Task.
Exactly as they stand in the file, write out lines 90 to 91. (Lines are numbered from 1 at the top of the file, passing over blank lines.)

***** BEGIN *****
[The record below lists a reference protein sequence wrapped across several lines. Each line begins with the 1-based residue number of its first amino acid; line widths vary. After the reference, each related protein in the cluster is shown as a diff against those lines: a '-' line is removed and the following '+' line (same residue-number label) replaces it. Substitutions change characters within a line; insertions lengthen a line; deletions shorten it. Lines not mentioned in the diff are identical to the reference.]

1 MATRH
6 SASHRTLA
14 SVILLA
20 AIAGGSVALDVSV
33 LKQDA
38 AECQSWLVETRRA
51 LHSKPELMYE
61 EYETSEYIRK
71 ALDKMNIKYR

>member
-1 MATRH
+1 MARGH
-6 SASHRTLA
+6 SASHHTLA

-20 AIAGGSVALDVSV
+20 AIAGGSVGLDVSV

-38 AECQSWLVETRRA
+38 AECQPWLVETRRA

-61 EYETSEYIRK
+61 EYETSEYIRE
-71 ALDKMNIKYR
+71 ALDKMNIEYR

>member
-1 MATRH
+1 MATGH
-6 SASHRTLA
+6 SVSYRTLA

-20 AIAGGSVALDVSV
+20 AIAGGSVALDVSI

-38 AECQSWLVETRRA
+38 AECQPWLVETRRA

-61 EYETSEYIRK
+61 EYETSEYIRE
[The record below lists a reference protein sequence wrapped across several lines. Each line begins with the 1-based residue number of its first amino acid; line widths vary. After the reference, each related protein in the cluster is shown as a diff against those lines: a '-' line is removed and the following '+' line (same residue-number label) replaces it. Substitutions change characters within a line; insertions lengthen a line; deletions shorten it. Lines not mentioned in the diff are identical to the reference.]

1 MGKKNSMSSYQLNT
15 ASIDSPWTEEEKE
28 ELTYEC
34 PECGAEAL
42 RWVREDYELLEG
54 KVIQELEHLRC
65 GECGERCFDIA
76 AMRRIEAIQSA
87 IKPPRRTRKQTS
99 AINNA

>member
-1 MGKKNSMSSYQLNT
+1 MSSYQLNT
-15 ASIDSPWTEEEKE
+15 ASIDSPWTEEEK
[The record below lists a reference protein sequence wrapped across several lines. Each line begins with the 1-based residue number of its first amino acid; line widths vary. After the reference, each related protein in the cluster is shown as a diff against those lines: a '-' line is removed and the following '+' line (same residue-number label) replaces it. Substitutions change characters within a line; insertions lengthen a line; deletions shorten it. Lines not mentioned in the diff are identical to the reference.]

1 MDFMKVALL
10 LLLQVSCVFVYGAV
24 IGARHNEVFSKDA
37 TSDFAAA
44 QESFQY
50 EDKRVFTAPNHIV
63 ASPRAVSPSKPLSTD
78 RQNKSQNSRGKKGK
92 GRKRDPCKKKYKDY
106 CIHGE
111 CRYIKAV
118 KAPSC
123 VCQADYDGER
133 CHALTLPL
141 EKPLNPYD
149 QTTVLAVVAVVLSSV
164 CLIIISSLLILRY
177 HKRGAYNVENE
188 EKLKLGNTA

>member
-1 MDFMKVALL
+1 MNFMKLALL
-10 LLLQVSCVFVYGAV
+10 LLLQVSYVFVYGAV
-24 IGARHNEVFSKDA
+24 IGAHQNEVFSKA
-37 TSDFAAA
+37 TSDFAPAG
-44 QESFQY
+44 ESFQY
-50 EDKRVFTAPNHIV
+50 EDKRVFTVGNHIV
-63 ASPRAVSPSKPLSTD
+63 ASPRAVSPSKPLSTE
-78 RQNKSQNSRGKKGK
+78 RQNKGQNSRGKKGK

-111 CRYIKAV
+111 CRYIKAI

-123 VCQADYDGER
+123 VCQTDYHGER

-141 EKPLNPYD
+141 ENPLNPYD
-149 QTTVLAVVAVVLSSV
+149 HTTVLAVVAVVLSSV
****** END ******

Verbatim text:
-123 VCQADYDGER
+123 VCQTDYHGER